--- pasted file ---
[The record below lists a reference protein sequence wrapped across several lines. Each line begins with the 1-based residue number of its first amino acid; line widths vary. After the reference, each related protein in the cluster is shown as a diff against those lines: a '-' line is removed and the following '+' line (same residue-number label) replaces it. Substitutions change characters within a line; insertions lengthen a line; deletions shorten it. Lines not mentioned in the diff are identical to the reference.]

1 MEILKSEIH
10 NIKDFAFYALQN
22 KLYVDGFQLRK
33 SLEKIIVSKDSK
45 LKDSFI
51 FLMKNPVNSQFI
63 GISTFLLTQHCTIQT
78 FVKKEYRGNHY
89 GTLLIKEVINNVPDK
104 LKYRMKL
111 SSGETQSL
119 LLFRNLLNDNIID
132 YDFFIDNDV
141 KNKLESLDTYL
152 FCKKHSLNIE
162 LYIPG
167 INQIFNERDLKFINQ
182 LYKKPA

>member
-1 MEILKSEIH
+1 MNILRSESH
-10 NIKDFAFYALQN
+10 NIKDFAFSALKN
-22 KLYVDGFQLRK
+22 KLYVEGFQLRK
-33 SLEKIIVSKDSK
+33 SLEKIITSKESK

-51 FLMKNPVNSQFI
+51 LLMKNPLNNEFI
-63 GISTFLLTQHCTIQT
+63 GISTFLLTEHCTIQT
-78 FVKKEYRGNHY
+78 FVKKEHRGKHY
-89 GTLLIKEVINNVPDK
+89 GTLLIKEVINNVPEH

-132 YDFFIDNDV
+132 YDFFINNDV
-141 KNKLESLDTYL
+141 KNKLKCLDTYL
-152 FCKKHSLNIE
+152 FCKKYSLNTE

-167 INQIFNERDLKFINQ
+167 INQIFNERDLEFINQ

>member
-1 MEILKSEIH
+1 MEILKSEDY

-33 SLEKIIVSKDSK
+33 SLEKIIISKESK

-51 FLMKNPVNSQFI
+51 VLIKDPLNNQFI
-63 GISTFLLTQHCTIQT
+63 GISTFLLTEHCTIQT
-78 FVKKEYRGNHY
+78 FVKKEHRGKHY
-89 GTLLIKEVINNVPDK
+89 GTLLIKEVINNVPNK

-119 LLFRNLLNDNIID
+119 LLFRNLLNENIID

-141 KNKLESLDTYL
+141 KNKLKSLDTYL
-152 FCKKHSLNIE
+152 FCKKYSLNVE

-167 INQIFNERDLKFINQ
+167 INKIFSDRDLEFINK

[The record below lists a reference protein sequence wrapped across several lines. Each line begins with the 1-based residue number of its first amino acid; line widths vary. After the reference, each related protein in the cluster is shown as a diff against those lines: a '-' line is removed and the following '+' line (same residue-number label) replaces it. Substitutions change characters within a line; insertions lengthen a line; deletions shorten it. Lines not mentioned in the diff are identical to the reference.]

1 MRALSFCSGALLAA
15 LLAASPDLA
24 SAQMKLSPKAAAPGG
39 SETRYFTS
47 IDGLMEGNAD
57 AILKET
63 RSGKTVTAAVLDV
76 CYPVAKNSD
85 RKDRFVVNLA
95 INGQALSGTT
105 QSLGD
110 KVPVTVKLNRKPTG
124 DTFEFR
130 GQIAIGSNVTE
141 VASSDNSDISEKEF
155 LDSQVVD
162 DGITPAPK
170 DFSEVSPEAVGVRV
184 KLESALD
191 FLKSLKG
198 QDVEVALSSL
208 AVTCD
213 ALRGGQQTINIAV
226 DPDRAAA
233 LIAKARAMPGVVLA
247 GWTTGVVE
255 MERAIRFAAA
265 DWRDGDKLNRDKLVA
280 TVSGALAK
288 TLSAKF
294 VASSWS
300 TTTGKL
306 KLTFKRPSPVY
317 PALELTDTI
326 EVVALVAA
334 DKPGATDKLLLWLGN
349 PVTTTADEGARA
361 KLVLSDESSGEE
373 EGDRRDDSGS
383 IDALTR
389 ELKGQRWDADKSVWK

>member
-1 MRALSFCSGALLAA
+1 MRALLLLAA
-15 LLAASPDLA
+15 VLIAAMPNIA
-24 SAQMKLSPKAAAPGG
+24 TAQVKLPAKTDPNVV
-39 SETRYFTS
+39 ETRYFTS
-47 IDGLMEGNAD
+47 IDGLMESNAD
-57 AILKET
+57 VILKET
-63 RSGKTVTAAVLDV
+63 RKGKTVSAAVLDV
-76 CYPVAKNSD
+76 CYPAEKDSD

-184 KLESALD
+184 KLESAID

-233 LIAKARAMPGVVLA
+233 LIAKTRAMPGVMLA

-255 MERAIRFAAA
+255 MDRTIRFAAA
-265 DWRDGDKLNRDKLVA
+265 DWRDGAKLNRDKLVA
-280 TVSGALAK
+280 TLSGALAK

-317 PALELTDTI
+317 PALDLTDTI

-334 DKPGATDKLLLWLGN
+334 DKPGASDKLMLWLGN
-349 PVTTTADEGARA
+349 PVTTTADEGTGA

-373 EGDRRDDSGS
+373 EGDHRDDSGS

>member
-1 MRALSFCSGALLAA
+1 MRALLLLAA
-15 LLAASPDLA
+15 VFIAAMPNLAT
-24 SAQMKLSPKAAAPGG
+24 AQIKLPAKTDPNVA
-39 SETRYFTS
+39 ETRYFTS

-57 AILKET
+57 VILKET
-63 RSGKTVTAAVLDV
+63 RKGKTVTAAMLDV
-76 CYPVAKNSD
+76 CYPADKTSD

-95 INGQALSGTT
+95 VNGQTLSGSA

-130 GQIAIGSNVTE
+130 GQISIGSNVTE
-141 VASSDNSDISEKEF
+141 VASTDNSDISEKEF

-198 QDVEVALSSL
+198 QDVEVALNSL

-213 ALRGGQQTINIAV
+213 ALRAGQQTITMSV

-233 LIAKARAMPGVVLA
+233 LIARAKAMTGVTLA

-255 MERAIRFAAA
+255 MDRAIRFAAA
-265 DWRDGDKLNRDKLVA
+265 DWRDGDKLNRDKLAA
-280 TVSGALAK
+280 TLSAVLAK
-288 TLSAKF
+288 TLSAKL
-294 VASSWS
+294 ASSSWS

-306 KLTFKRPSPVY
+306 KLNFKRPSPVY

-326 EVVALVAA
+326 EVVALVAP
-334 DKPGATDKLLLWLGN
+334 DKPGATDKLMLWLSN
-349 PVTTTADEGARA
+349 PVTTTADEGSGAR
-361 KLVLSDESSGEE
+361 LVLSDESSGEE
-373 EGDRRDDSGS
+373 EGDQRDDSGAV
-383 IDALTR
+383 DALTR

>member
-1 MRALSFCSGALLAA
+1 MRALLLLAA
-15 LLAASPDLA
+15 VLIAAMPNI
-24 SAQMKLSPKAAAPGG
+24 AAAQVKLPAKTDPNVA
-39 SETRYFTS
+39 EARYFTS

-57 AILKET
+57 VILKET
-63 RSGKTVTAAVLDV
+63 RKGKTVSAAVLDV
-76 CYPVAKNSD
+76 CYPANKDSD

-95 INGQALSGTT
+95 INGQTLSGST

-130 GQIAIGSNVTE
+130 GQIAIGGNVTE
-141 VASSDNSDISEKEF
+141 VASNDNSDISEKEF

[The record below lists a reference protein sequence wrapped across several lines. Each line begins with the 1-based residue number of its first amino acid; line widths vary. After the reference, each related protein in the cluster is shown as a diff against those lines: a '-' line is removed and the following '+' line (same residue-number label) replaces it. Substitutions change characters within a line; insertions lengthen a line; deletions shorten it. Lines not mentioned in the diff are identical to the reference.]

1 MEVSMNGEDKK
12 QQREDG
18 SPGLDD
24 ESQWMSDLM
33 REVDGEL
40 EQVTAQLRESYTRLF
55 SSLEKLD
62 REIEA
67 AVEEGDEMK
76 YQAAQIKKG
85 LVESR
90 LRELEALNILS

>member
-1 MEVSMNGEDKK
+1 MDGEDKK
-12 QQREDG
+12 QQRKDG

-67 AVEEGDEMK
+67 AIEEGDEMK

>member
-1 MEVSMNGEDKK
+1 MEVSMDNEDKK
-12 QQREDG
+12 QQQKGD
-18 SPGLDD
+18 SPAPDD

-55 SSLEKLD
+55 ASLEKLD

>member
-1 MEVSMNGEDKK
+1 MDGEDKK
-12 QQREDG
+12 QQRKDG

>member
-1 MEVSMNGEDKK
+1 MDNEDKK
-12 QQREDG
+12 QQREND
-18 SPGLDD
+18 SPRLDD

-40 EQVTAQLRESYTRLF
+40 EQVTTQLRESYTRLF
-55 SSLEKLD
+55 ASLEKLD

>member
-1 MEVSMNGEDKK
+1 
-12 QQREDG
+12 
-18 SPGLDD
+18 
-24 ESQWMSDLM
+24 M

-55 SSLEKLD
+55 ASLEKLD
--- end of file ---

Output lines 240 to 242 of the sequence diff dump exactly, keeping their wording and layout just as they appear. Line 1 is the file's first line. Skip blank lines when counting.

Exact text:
-18 SPGLDD
+18 SPAPDD

-55 SSLEKLD